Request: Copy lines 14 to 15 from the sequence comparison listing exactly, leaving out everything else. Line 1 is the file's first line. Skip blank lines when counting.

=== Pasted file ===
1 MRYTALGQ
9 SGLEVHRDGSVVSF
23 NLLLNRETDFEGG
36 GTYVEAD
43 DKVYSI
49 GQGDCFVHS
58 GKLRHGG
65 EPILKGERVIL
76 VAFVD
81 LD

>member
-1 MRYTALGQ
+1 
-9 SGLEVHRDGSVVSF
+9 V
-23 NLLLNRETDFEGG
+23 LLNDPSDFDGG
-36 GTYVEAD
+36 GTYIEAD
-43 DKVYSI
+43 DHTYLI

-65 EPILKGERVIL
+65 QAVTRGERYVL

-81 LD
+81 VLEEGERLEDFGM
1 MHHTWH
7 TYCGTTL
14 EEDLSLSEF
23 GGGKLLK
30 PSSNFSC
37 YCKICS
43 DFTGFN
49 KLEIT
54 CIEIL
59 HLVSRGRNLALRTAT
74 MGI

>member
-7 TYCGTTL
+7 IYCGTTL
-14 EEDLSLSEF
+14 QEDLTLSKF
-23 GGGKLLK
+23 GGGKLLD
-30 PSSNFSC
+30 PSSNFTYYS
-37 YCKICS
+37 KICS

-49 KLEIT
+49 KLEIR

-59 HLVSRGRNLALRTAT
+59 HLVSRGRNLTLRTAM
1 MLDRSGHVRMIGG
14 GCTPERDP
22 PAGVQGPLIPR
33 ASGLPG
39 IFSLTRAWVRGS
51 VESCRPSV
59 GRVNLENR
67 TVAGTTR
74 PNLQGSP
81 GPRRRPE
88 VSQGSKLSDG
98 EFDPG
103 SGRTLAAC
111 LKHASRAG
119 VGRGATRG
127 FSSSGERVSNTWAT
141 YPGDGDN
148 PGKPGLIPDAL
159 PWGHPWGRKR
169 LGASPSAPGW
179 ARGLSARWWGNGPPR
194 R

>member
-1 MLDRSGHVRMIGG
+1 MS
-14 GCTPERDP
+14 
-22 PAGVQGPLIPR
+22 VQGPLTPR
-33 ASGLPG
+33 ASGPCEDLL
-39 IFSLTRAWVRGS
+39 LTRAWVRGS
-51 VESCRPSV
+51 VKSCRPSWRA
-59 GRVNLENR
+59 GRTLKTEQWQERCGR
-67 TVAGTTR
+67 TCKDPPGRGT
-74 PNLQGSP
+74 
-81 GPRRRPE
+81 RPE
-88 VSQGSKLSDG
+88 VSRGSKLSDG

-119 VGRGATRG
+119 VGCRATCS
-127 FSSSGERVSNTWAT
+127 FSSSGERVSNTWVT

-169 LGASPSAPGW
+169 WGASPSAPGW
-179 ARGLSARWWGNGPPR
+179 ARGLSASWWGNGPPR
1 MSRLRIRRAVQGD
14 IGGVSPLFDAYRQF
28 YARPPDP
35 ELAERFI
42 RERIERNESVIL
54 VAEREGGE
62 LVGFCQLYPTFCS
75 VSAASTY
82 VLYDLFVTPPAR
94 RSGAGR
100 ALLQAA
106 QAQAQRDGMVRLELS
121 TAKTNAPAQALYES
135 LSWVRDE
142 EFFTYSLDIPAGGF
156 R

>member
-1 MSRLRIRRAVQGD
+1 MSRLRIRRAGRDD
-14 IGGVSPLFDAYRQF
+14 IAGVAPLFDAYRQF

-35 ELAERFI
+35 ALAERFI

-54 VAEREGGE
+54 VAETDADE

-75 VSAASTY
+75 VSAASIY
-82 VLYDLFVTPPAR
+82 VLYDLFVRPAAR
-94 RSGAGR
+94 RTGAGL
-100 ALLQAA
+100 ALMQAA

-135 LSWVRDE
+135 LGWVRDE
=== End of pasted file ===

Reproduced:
-9 SGLEVHRDGSVVSF
+9 V